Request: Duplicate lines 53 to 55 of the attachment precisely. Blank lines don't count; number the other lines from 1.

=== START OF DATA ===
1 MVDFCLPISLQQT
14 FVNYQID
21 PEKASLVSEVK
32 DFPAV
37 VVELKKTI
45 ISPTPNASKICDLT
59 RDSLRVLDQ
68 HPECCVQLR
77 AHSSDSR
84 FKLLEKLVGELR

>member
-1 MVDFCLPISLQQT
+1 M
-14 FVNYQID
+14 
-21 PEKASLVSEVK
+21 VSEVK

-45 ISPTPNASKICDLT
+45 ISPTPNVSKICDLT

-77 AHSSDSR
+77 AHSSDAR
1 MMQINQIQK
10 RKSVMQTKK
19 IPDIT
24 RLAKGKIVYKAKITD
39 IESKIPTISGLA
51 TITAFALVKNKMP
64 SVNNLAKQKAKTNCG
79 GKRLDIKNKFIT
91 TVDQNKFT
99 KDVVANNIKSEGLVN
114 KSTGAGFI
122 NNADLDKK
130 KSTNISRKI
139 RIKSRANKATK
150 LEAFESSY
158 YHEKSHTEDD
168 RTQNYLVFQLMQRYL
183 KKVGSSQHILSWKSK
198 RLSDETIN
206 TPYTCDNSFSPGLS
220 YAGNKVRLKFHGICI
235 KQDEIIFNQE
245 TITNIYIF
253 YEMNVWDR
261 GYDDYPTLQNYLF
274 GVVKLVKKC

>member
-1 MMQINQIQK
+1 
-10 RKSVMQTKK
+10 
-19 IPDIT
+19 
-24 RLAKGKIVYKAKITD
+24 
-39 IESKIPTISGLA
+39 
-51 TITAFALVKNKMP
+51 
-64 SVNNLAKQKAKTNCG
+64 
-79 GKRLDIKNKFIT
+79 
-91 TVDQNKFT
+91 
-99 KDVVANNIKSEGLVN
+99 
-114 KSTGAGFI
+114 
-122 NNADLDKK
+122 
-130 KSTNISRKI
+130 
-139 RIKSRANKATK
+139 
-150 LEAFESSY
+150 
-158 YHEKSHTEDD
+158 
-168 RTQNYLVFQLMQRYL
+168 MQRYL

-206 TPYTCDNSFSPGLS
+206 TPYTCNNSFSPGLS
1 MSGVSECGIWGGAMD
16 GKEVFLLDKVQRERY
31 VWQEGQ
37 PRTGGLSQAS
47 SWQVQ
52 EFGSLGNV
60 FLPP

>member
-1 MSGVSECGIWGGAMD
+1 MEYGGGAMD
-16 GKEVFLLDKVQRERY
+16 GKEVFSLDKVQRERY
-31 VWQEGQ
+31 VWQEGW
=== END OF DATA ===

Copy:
-19 IPDIT
+19 
-24 RLAKGKIVYKAKITD